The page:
Simply to survive, pay rent and eat, a single parent in Reno with, say, two kids needs to make about $2,500 per month. That allows less than $750 monthly for rent and utilities, about $400 for food, $200 for health care, $200 for transportation, $500 for child care, $300 for taxes and about $150 for miscellaneous expenses or savings. To fund this simple no-frills budget, an individual would have work 40 hours per week at $14.60 an hour.
How many casino maids make nearly $15 an hour?
Right. So to make ends meet, the study found, many individuals must work two jobs.
The PLAN study included the true story of a woman given the fictitious name of Alma, a cleaning woman at a local casino. Alma, 50, cleans bathrooms and banquet rooms from 6 p.m. until 2 a.m. Then she goes to a second job cleaning a fast-food restaurant. She finishes at 11 a.m., sleeps for a few hours, and then wakes up to cook dinner for her grandchildren and help them with homework. Alma, the study says, has worked two full-time jobs for most of the past eight years.
Some call it “time off.” Ferenc Szony, president and CEO of the Sands Regency, told the Reno Gazette-Journal that the Sands wouldn’t lay people off during the quiet months. Instead, workers would get some time off or reduced hours. Jack Fisher, general manager of Boomtown Hotel-Casino, called it “restructuring our schedules.” At the Reno Hilton, some employees have agreed to four-day workweeks, corporate spokeswoman Debbie Munch told RGJ reporter John Stearns, and others have agreed to take vacation time without pay.
There’s no doubt that the businesses have taken a hard hit—even taking into account the record-breaking Street Vibrations event and enthusiasm for new marketing efforts. But if the casinos have the dough to donate to relief efforts in New York, perhaps they could spare a little for the folks at home, Stoneburner says.
“After the terrorist attack, the casino industry responded by doing blood drives and donating money and doing other good things,” he says. “It would appear to me that a patriotic move at this point would be to retain their help at full staff. If they had to take a hit for a week or two, that’s part of doing business. What a service to the community that would have been. Cutting hours seems to be playing into the hands of the terrorists.”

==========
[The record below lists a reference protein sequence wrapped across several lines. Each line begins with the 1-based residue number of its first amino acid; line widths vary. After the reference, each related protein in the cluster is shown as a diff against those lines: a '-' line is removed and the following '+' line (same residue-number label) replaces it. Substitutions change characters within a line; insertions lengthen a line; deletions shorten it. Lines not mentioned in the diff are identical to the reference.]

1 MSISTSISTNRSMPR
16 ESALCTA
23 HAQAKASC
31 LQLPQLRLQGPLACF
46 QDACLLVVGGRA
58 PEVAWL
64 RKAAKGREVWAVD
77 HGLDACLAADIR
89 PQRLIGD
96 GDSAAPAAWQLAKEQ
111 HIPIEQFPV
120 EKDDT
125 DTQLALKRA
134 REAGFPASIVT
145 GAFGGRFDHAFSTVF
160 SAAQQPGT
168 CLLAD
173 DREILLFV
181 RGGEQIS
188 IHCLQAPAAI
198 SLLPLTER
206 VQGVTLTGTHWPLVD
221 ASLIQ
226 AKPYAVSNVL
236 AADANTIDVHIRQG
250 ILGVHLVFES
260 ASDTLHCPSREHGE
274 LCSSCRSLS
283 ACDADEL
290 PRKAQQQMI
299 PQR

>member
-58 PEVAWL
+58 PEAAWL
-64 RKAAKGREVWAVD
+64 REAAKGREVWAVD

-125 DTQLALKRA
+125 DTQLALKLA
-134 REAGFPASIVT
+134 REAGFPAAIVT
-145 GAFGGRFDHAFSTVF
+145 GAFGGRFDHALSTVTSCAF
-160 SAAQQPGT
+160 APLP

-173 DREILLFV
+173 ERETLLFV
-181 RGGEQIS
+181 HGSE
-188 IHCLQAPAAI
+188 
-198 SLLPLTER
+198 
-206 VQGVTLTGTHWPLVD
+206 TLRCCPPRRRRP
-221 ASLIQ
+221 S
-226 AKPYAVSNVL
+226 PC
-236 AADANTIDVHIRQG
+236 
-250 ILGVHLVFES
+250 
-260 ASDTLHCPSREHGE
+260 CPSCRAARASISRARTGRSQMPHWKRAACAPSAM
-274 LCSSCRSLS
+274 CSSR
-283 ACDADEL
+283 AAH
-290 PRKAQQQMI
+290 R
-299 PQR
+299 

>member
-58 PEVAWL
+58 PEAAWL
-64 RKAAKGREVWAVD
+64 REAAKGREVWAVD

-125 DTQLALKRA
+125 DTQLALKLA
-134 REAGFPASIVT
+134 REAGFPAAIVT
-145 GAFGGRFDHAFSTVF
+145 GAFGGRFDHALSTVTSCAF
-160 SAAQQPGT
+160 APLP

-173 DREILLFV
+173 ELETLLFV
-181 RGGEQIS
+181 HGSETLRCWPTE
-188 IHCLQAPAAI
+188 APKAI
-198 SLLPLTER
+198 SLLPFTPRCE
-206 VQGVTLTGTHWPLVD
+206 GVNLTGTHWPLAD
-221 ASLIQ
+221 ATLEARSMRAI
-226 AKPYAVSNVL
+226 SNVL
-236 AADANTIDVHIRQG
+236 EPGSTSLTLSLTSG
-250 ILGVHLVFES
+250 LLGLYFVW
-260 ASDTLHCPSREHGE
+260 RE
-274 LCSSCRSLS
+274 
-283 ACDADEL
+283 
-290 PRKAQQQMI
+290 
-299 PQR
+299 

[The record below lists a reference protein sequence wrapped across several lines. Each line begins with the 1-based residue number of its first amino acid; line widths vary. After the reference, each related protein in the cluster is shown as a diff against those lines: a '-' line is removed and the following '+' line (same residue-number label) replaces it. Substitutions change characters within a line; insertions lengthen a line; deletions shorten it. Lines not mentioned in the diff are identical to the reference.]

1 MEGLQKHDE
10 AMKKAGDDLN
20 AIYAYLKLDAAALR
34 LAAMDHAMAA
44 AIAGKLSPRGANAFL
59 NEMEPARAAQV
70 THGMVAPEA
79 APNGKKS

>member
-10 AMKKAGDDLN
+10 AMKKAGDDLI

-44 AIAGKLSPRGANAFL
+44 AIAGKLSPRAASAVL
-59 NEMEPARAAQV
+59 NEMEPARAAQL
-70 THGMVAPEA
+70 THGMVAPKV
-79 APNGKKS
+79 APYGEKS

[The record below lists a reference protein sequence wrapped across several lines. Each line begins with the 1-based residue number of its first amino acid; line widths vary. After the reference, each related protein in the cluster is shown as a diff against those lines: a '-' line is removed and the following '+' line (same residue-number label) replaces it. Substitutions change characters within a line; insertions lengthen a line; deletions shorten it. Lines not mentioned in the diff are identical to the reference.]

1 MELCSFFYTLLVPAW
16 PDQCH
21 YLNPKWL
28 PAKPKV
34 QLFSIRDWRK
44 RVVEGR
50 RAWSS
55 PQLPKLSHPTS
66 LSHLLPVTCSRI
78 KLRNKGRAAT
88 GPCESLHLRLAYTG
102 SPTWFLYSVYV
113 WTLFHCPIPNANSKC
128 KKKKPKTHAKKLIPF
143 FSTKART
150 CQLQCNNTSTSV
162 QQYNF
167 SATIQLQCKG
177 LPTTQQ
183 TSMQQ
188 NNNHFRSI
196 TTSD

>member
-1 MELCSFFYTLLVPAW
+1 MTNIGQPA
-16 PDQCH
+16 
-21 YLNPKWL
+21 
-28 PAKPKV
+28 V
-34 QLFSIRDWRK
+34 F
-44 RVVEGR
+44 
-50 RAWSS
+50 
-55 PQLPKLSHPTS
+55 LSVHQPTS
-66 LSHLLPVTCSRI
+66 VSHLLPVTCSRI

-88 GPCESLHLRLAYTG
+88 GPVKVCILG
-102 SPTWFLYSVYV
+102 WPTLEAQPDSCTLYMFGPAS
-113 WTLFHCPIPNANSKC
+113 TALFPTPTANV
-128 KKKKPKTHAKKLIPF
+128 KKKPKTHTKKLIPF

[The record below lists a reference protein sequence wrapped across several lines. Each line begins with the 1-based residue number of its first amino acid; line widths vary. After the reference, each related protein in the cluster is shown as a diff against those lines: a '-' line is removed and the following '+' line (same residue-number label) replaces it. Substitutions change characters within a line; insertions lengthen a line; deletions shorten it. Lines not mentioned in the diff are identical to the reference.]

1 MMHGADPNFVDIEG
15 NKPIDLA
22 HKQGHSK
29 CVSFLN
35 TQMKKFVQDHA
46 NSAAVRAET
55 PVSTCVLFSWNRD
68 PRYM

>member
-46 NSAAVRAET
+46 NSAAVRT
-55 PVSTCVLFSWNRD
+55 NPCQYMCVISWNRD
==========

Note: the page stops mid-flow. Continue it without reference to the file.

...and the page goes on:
Stoneburner predicts that, if nothing changes, this could be a “tragic winter” for workers in Reno.
“This is an opportunity for the industry to step up to the plate and say that we’re not going to allow our community to be affected by these acts,” he says. “To say, ‘We’re doing all we can to maintain life as we know it.’ “
Casino dealer Marina wouldn’t complain about working two jobs—if she had two good jobs.
“I’m used to working hard,” she says. “It doesn’t bother me too much.”
And so far, she will be able to make her house payment this month.
“I work a long time in a casino,” she says. “I always watch what’s going on, so I had a little preparation, but not much. … I don’t know if the savings I have is enough.”
That’s why, she says, it looks like a good time to get out of the gambling industry.
“The casinos are promising not so much anymore. The money we used to get is not what we’re getting. The tips are very poor. Maybe not because of the happening in New York, but probably because of the big competition. That’s why I am trying to look for a job not in a casino. That’s what I’m trying to figure out."